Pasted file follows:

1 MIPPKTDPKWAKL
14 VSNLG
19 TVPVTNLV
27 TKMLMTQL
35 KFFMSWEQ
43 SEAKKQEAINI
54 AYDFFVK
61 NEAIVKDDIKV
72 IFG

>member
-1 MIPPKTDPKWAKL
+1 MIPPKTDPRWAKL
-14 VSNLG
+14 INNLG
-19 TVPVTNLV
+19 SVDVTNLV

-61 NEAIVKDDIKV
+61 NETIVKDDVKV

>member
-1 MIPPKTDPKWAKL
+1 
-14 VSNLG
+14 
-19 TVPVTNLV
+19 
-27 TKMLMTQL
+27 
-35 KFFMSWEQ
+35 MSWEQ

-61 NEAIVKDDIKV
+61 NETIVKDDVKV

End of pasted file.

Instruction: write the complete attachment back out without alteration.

1 MIPPKTDPKWAKL
14 VSNLG
19 TVPVTNLV
27 TKMLMTQL
35 KFFMSWEQ
43 SEAKKQEAINI
54 AYDFFVK
61 NEAIVKDDIKV
72 IFG

>member
-1 MIPPKTDPKWAKL
+1 MIPPKTDPRWAKL
-14 VSNLG
+14 INNLG
-19 TVPVTNLV
+19 SVDVTNLV

-61 NEAIVKDDIKV
+61 NETIVKDDVKV

>member
-1 MIPPKTDPKWAKL
+1 
-14 VSNLG
+14 
-19 TVPVTNLV
+19 
-27 TKMLMTQL
+27 
-35 KFFMSWEQ
+35 MSWEQ

-61 NEAIVKDDIKV
+61 NETIVKDDVKV